My last two columns dealt with the biblical injunction that we “watch over our souls.” Hashem has commanded us to do what we can to keep ourselves healthy and alive. We are not to focus solely on ourselves but also to keep an eye on our families, friends and neighbors – especially those who are alone, infirm, elderly, and limited in their ability to efficiently take care of themselves. This is especially so for babies and children.
I recently was at a busy airport and saw aheimishe family making their way to the check- in counter. There were several children in tow and lots of luggage. People were staring at them and, as I got closer, I realized why. A boy of about 20 months was jumping and skipping around – but was not getting too far. Attached to his wrist was a long leash, the other end of which was attached to his mother’s wrist. Because the leash was stretchable, he was able to prance and run around but could not get away. Some people walked past the parents with disapproving frowns distorting their faces, for the very idea of “chaining a child” was an affront to them. But I thought to myself, kol hakavod.
It is easy for a parent to get distracted while navigating through a busy international airport, with its seemingly endless waiting, the long walk to the gate, and digging up passports and other documents. In a blink a toddler can walk away unnoticed. By having their child on a leash, these parents were “watching over the soul” of their little one.
I think that using some kind of restraint when very young children are in a crowded public place like a mall or playground (where they can easily get separated from their parent/babysitter/bubbe) is the “glatt” thing to do. This is especially so when the teenager or adult has several children under his/her care.
I strongly feel that older children, who are allowed to walk alone, be given “kid-friendly” cell phones, whereby they can receive or call certain programmed numbers if they need help. Better they should have the ability to call home than ask a stranger, even a heimishe-looking one, for help. Tragically, “frum” garb does not always translate into a safe adult.
Despite high gas prices, people need to get into their cars and go wherever they need to go. In this regard, here are some suggestions on keeping children safe. First, before you back out of your driveway, look around to see if there are children playing on the sidewalk or riding bikes. Notify the kids or adults (who are hopefully outside watching them) that you will be backing up, and that they should stay put until you are on the road.
Nowadays trucks and vans are equipped with a warning siren when going in reverse, but unfortunately this is not so with cars. I would like to see all vehicles equipped with one; but until then, be your own warning device. Glance around and make sure it is safe to back out.
If your car was parked outside overnight (or for a few hours in a public parking lot) I suggest you do a walk-around, and glance in the front and back seats before getting in. As improbable as it likely is, a stranger with sinister motives could be hiding inside – especially if yours is a bigger car or van.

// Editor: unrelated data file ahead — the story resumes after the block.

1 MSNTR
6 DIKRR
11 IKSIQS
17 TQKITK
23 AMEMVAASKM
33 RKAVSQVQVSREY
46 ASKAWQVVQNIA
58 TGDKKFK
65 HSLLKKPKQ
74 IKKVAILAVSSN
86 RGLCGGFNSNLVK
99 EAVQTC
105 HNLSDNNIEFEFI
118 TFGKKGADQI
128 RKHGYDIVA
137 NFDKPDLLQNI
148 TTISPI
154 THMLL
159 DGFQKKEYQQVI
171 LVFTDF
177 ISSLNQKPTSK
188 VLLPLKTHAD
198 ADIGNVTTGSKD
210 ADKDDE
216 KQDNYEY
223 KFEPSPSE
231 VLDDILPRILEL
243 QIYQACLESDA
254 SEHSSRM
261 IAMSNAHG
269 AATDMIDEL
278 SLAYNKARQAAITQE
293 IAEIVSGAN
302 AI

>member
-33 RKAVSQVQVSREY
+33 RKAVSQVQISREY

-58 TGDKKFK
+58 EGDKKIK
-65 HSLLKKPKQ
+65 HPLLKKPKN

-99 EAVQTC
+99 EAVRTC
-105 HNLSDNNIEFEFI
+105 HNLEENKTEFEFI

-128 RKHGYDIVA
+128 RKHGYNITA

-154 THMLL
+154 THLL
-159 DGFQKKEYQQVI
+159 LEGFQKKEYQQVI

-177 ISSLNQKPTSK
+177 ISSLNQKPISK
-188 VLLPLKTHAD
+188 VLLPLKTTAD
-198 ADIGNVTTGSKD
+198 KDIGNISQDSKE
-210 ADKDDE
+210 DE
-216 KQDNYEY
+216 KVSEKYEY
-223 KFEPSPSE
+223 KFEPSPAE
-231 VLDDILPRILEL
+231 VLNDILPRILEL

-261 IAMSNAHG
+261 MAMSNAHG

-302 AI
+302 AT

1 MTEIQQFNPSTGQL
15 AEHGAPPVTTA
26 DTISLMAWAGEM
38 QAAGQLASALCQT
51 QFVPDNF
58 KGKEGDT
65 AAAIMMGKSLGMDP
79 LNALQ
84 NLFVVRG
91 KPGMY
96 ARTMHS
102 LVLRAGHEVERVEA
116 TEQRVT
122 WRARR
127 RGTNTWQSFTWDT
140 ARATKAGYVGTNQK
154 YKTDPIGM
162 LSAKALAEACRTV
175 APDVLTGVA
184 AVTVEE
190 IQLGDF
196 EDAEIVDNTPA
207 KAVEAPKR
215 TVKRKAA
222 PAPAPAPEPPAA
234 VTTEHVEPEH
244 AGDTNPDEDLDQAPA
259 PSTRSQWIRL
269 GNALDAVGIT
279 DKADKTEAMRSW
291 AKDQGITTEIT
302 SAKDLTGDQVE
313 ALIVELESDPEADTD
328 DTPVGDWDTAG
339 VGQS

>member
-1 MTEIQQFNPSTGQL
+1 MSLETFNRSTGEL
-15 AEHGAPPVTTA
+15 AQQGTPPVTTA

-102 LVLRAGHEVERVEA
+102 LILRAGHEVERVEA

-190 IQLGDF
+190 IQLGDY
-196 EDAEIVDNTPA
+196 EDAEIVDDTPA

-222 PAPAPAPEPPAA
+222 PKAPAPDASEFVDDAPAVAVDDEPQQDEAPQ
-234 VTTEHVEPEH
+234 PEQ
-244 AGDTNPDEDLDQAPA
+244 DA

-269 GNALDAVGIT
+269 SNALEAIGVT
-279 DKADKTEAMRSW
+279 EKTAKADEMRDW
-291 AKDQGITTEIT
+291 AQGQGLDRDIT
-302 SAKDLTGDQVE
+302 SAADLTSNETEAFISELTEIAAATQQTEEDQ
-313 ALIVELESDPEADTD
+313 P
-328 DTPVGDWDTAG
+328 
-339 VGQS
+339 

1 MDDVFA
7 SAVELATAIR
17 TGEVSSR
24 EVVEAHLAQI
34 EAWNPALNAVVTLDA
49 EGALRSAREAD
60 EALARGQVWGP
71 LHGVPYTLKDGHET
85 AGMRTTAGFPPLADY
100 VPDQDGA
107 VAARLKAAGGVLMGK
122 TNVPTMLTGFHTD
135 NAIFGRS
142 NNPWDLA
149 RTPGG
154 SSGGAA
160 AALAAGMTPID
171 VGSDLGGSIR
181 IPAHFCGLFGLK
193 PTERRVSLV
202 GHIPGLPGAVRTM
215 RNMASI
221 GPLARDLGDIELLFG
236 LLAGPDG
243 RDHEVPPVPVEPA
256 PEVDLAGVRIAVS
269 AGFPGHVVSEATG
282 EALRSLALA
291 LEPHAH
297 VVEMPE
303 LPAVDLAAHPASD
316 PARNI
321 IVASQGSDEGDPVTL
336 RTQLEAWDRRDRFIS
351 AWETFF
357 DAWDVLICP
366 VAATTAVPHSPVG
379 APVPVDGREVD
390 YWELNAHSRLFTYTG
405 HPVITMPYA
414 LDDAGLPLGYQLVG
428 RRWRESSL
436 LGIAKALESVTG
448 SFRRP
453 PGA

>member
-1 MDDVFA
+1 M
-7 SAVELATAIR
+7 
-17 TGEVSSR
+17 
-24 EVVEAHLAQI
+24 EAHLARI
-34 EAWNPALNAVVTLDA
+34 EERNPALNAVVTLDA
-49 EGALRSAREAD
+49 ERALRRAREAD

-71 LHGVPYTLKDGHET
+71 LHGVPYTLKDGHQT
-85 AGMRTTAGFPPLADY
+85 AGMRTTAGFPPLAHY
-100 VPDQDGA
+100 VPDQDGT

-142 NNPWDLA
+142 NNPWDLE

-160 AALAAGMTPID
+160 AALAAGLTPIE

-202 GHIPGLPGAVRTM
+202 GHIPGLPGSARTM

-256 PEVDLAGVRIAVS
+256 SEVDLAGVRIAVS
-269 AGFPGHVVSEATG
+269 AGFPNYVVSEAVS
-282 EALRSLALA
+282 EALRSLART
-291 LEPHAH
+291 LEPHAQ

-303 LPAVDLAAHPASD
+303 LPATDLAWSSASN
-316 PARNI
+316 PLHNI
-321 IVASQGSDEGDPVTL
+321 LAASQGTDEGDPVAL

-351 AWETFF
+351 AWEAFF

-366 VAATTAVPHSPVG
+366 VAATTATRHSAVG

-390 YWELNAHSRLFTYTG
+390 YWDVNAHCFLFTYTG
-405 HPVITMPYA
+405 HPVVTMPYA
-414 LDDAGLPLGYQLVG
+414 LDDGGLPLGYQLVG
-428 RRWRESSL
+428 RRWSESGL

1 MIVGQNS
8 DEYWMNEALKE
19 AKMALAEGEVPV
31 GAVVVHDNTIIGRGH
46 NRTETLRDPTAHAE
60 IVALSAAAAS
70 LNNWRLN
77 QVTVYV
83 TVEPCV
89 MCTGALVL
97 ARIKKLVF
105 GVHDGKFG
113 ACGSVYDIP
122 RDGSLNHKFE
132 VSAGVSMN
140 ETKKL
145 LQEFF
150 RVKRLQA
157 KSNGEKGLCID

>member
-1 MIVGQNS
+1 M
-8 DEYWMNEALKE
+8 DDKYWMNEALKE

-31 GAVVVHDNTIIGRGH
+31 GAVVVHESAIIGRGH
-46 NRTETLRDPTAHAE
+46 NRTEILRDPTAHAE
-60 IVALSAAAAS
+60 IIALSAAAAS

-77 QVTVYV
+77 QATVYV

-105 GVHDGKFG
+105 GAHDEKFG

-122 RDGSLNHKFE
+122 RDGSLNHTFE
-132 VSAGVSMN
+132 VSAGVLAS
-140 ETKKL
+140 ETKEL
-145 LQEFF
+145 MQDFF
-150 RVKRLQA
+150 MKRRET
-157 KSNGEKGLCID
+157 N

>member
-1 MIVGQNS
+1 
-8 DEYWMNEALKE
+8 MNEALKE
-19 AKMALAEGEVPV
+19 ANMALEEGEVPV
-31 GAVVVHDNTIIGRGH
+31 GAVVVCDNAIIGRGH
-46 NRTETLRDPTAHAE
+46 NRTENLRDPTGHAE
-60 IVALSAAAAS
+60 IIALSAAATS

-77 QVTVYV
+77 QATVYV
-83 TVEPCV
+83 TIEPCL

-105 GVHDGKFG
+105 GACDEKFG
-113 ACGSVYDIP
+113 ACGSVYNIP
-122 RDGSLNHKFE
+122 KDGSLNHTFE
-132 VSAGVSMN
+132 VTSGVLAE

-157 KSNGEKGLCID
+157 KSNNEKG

And when arriving at your destination also glance in the front and back seats, to make sure you haven’t left something important behind, like your cell phone or pocketbook – or a sleeping infant. It is no laughing matter. Harried, distracted and exhausted parents have tragically left infants in cars where extreme heat or cold resulted in horrific heartache and loss.
I have made a habit when on the subway or bus to look behind at my seat after I have gotten up to get off. On many an occasion, I saw that I had left behind a bag with food, new clothing, an umbrella, or even my pocketbook. It only takes a second to look, and that quick glance has saved me from much aggravation.
With the summer heat upon us, it is crucial to keep young children hydrated. If you come in from an outing and you’re thirsty, no doubt your baby is also thirsty. Crying that you might attribute to tiredness or crankiness can be a desperate plea for something to drink. Young but verbal children engrossed in play may not come in and ask for a drink – but go out and offer them one anyway. They may be dehydrated but too busy playing to notice how hot they are. Make sure all bedrooms, at the very least, have a fan. Young children feel the heat like everyone else.
Always “test-drive” fans and other electrical appliances like lamps that are new, or haven’t been used in a long time. Leave them on during the day for several hours in a room where you can notice if they throw out electrical sparks or are malfunctioning. Always check the wire for any signs of wear and tear. And make sure you have working smoke detectors on all levels of the house, as well as a well-rehearsed escape plan in case of an emergency.
Teach older children to always close the safety gates so that babies cannot crawl onto steps or go into rooms that are not childproof. It goes without saying that there should always be a pair of responsible, adult eyes on babies and young children – especially when they are outdoors. Don’t assume that being with other, slightly older children will ensure their safety. The blind can’t lead the blind – and children can’t watch over children.
While these recommendations do not take much effort or expense, they can save a family much anguish. Hashem wants us to take the initial, necessary precautions to keep our families and ourselves safe. He will do the rest.